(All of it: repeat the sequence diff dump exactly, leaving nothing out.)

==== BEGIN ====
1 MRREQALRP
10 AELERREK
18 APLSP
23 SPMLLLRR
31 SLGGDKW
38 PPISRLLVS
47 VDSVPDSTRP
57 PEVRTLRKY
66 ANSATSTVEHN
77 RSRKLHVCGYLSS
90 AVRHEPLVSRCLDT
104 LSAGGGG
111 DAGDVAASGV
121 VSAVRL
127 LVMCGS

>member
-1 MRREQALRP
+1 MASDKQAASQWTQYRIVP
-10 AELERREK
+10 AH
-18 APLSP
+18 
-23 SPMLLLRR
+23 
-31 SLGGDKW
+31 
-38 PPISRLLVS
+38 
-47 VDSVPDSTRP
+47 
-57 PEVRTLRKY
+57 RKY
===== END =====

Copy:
1 MRREQALRP
10 AELERREK
18 APLSP
23 SPMLLLRR
31 SLGGDKW
38 PPISRLLVS
47 VDSVPDSTRP
57 PEVRTLRKY
66 ANSATSTVEHN
77 RSRKLHVCGYLSS
90 AVRHEPLVSRCLDT
104 LSAGGGG
111 DAGDVAASGV
121 VSAVRL
127 LVMCGS

>member
-1 MRREQALRP
+1 MASDKQAASQWTQYRIVP
-10 AELERREK
+10 AH
-18 APLSP
+18 
-23 SPMLLLRR
+23 
-31 SLGGDKW
+31 
-38 PPISRLLVS
+38 
-47 VDSVPDSTRP
+47 
-57 PEVRTLRKY
+57 RKY